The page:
Telephone Company Repairing Several Rural Lines Here. A program for improving and repairing several rural telephone lines in the Shakopee area was started June 1, at a cost of about $2,100, according to E. G. Leibold, manager of the Northwestern Bell Telephone Co…
Price Complaint Panel Announced for County
Formation of a panel to hear price complaints voiced by consumers in Scott county was announced this week by the Scott county ration board.
In addition to hearing the complaints of consumers, the panel will provide retail merchants with information on pricing.
The panel includes Donald Childs, E. J. Huber, and J. A. Metcalf, Shakopee; E. L. Schmidt, New Prague; Mr. Lundquist, Belle Plaine; and Al Wurst, Jordan.
1968: Shakopee Valley News
June 6, 1968
Archery Tourney Saturday At Riverside Park Diamond. The Minnesota Valley Archers are to stage their Second Annual 900 Round tournament this Saturday evening, June 8, at Riverside Park baseball diamond…
Mrs. Overmire New Deputy Registrar
Secretary of State Joseph L. Donovan announced this week the appointment this week of Mrs. James Overmire of Shakopee, to the office of Deputy Registrar of Motor Vehicles for Scott County, to succeed Brendan Suel, who recently resigned.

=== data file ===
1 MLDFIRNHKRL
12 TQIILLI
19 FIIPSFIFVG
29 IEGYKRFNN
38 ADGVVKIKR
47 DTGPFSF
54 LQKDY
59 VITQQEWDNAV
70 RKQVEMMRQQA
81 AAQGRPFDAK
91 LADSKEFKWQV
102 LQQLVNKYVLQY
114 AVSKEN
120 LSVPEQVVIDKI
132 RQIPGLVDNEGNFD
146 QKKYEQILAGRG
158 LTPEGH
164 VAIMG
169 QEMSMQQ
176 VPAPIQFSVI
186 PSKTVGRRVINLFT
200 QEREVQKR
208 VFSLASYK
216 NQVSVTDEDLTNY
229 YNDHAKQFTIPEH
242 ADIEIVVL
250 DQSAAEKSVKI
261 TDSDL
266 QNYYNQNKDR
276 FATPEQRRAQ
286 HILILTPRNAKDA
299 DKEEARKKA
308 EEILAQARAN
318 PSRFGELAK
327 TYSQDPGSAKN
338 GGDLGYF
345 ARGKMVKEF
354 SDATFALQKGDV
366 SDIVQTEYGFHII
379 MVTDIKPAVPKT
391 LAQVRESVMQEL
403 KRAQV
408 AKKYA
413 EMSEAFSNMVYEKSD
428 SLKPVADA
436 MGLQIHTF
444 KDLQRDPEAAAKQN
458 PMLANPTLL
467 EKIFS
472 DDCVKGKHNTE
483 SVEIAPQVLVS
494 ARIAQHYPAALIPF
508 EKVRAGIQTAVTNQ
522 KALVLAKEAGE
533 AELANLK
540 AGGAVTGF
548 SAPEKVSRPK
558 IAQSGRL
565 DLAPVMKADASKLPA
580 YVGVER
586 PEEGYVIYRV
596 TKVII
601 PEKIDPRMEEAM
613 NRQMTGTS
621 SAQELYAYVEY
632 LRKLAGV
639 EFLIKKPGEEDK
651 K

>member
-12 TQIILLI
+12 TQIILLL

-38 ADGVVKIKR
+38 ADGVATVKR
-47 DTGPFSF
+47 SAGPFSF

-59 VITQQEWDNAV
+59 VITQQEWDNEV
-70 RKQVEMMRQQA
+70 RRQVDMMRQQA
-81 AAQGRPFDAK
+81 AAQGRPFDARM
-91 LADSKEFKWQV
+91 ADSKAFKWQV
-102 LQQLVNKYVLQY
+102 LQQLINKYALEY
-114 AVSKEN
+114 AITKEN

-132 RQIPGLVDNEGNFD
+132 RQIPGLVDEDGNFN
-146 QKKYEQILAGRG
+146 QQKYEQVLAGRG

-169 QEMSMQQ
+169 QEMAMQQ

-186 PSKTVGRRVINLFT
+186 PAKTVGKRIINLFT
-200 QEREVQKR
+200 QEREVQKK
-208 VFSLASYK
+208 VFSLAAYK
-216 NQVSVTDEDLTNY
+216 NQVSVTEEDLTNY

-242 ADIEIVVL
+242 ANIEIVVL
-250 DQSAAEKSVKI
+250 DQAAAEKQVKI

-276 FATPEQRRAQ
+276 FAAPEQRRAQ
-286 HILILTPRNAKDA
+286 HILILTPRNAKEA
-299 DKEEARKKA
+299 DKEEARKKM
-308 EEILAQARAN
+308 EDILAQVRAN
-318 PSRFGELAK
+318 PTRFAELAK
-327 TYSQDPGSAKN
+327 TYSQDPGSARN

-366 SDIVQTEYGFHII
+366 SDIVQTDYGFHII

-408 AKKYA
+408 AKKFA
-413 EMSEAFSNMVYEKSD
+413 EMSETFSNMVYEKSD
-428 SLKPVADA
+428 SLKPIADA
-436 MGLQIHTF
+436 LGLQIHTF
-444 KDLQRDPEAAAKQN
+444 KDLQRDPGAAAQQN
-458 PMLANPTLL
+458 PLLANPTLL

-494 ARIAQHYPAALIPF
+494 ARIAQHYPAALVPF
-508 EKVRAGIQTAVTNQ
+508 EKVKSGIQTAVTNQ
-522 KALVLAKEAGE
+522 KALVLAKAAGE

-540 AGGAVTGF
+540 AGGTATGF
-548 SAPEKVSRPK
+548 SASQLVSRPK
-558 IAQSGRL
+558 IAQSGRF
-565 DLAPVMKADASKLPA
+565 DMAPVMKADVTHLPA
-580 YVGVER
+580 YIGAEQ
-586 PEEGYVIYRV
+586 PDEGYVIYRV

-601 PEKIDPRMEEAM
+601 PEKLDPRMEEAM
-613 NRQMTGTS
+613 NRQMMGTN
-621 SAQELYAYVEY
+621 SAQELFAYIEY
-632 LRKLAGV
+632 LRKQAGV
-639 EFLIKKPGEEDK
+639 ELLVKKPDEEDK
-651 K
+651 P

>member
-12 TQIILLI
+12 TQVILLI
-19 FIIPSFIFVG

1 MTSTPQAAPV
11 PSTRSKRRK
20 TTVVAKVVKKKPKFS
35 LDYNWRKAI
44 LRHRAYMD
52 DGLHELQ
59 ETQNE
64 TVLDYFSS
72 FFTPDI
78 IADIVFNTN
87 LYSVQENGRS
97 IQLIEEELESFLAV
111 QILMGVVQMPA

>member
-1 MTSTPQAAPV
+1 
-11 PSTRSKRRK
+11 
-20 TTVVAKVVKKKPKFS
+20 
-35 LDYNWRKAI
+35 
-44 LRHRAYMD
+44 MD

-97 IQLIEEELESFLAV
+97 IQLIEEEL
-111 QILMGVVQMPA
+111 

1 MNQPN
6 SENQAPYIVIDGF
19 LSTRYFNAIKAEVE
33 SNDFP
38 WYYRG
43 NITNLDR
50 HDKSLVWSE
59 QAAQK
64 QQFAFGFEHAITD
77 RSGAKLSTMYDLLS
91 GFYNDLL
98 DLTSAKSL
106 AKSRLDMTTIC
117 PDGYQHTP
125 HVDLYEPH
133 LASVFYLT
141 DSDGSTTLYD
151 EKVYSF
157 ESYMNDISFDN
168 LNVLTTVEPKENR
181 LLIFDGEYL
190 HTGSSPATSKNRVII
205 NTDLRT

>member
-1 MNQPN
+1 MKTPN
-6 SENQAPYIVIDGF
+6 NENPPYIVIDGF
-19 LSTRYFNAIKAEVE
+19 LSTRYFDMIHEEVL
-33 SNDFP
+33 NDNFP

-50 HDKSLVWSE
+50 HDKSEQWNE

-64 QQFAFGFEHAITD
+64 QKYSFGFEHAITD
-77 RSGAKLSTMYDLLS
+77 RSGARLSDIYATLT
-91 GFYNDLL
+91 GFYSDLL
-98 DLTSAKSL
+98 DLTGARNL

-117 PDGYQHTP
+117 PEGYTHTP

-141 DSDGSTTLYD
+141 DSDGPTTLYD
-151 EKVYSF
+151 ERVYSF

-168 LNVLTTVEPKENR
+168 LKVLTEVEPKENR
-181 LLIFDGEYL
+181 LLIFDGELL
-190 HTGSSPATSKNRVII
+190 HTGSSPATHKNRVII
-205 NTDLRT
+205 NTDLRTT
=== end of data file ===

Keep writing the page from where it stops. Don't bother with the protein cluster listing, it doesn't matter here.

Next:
Mrs. Overmire will also continue as Driver License Agent in connection with her automobile registration duties. She will continue to operate the bureau in the same location on East First Avenue in Shakopee, however, she will move from the lower annex to the newly remodeled quarters on the main floor of the building.
Suel, a licensed broker, who has held the Deputy Registrar office since October 1955, announced he will now devote more time to his business brokerage firm, the Suel Agency. He will maintain an office in the same building on East First Avenue.
169 Bridge ‘Now At West Edge’; City Acts On Rahr Sewer Project
Apparent is reversal of the planning for the proposed Highway 169 bridge to span the Minnesota River at Shakopee, along with conflicting recommendations of the Metropolitan Council and the Minnesota State Highway Department.
This was revealed at a special meeting of the Common Council of the City of Shakopee held at 8 o’clock Tuesday night of this week, June 4, in the City Building Council Chambers, on the call of Mayor Ray Siebenaler.
Read was a letter from Ted Waldor, Commissioner of Highways, State of Minnesota, which after reviewing communications received by the highway department from the City of Shakopee and neighboring communities affected by the updating of Highway 169, stated as affirmation of the State Highway Department’s stand that “westerly crossing is the only accessible one.”…
Short-Wave Now Operational
St. Francis Hospital in Shakopee, announced this week that a short wave receiver is now operational.